Tiered storage tames data storage growth, says construction IT chief

Steve Shepherd of BAM Nuttall talks about how tiered storage tames data storage growth, the move to shared storage, why he's opting for cloud storage and his approach to working with vendors.

Tiered storage allows infrequently used data to be migrated to lower-cost data storage media. It's a key tool for Steve Shepherd, head of ICT services at construction company BAM Nuttall, who has to have project data readily available even if it hasn't been accessed for months. Shepherd spoke this week with SearchStorage.co.UK bureau chief Antony Adshead as part of our regular Storage Pro-File series.

Shepherd talks about how tiered storage helps him save money, the challenges of data storage growth, why he opted for cloud storage for a construction joint venture, as well as his approach to dealing with storage vendors.

Last year, BAM Nuttall tamed sprawling PST files and the mailboxes of 2,000 users using Mimosa NearPoint for Exchange, which also migrates files between the company's Dell EqualLogic iSCSI SAN and an ExaGrid Systems' NAS appliance with data deduplication.

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It could cost us money to have all data on the most expensive media, so we adopted a two-tier approach.
Steve Shepherd
head of ICT servicesBAM Nuttall
SearchStorage.co.UK: How did you get into storage?

Shepherd: I've been in IT close to 40 years, and like most who entered IT back then my career path was from programmer to analyst to management, which I got into about 15 years ago. I've been with the same firm for nearly 40 years and at some stages — with the effects of recession — we've ended up with quite a small IT team. So, it has been the type of job where you needed to know about all aspects of your systems. We've only moved to shared storage in the last two or three years. Before that we had all direct-attached storage [DAS] to servers.

SearchStorage.co.UK: How do you think storage is viewed by other parts of IT and the business, and what's the best way of bridging the gap between them?

Shepherd: Although we have put forward various policies and recommendations on how data should be managed, there has been no real uptake by the business, no real acceptance that departments have to manage data. What we get from them is: 'We need to store data x, y, z, but we've no idea when we'll use it again.'

At least when we had storage directly attached to servers the department knew when it ran out. But it's more difficult with shared storage, and it could cost us money to have all data on the most expensive media, so we adopted a two-tier approach, with a main SAN for production data and the Mimosa archiving tool moving older data off to the ExaGrid NAS.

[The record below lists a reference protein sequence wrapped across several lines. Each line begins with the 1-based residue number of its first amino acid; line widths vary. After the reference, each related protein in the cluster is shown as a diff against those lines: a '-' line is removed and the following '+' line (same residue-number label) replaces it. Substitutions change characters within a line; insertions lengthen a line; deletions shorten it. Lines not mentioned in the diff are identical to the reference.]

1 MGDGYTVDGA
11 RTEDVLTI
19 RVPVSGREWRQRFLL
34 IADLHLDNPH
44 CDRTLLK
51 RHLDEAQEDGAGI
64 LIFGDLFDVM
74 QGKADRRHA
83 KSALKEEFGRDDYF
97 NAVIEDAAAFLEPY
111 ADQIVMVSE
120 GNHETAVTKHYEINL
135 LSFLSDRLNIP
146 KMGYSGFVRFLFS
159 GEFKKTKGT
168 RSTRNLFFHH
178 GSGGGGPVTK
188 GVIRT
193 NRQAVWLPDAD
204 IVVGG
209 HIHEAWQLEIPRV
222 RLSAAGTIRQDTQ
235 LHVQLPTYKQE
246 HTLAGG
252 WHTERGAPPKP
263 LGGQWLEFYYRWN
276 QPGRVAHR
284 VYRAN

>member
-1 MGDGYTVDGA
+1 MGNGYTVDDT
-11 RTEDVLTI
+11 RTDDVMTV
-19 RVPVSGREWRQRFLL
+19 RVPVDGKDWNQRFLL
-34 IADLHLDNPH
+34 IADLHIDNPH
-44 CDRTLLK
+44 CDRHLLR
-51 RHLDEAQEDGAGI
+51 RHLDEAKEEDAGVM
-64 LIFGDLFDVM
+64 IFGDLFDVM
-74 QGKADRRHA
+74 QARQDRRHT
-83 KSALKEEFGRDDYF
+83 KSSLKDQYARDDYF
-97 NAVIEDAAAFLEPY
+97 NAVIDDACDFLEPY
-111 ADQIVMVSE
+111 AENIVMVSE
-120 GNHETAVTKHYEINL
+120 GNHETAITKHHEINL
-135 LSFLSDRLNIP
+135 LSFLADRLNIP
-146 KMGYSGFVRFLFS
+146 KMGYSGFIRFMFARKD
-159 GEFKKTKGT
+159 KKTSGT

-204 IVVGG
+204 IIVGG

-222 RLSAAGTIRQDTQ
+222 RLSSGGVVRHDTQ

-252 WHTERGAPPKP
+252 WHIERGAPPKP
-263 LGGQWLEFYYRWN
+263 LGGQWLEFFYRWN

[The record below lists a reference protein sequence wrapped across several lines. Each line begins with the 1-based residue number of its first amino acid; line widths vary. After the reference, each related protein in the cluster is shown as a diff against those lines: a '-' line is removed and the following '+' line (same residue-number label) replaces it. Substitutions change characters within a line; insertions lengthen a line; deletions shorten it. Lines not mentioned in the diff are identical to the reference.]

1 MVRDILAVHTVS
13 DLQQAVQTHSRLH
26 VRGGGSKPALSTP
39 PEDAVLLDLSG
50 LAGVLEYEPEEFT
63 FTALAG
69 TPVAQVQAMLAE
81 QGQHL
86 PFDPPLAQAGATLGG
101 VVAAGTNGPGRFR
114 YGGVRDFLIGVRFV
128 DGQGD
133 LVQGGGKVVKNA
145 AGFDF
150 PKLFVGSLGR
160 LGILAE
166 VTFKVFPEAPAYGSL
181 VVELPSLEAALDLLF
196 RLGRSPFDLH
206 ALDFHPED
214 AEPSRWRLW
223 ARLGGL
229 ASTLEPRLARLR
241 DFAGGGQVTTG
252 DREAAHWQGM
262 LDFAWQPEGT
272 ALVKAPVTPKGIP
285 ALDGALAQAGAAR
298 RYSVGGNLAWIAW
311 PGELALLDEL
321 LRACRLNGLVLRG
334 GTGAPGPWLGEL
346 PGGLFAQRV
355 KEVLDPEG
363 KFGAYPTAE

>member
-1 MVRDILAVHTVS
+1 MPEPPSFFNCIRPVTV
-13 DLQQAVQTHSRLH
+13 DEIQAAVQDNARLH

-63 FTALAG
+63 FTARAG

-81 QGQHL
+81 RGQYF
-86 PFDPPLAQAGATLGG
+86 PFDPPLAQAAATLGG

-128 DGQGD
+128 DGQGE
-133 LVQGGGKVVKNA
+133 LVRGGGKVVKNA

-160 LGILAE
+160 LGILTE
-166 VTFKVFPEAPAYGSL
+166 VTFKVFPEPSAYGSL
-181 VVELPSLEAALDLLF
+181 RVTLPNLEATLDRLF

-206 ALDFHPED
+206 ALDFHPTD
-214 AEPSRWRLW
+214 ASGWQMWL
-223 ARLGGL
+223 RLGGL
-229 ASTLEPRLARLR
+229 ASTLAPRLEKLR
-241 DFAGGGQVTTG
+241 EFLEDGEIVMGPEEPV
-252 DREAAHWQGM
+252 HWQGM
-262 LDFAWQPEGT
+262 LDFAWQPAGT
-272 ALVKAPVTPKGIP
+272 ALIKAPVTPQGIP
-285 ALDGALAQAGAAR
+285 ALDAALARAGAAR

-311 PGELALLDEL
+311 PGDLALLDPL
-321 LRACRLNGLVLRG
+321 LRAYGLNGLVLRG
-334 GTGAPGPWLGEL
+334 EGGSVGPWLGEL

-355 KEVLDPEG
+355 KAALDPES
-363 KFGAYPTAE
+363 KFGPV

SearchStorage.co.UK: What's the biggest challenge you face in storage?

Shepherd: Data growth is a huge challenge. We have no control over the company growing, project sizes getting larger and the consequent increase in data. Our biggest IT spend this year has been adding another 10 TB of disk capacity to the SAN, of which 6 TB will be useable.

For one project we will use cloud storage. It's a joint venture with another construction firm and the environment had to be completely separate from both infrastructures. We contemplated buying an entire storage infrastructure for it, but that would have needed support and management over the six or seven year life of the project, so we concluded it was an appropriate time to look at cloud storage.

The challenge here will come when it comes to migrating data from a cloud provider to our internal systems at the end of the project.

SearchStorage.co.UK: What is your advice to storage managers on dealing with storage vendors and new technologies?

Shepherd: The approach we have taken in a number of instances has been to come across as innocent as possible and explain our requirements to vendors and ask them how they can help us achieve them.

Naturally, we're not as innocent as we appear; we listen to the spiel and once we have increased our knowledge, we see how vendors respond to questions on the fly. You can sometimes get a dodgy salesman but a fundamentally good product, so you need to look beyond that if you have a belief in the product.

If a salesman comes in and just sells, it doesn't work. If they come in and have support from a technical team, that's a good thing.

When we're down to a shortlist of suppliers we always ask for an evaluation where we test a product and, if necessary, destroy it. We did that with ExaGrid and Data Domain where we had their kit in for three months.

Also, we nearly always use reference sites and listen to what we're told — although you do have to read between the lines sometimes.

SearchStorage.co.UK: What new storage technologies of recent years do you consider to be the most valuable innovations and the most overrated?

Shepherd: Although we use data deduplication and it's very beneficial, I do wonder how we'll get on if we need to do a restore. On the ExaGrid, we have a year's worth of daily 6 TB backups, so if we need to recover those we've got a big task on our hands.

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